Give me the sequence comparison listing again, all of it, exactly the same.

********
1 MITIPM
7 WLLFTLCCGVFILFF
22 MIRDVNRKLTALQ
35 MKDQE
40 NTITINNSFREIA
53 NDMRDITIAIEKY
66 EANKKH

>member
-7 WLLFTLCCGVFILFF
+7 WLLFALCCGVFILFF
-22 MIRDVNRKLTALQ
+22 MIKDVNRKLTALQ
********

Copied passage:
1 MITIPM
7 WLLFTLCCGVFILFF
22 MIRDVNRKLTALQ
35 MKDQE
40 NTITINNSFREIA
53 NDMRDITIAIEKY
66 EANKKH

>member
-7 WLLFTLCCGVFILFF
+7 WLLFALCCGVFILFF
-22 MIRDVNRKLTALQ
+22 MIKDVNRKLTALQ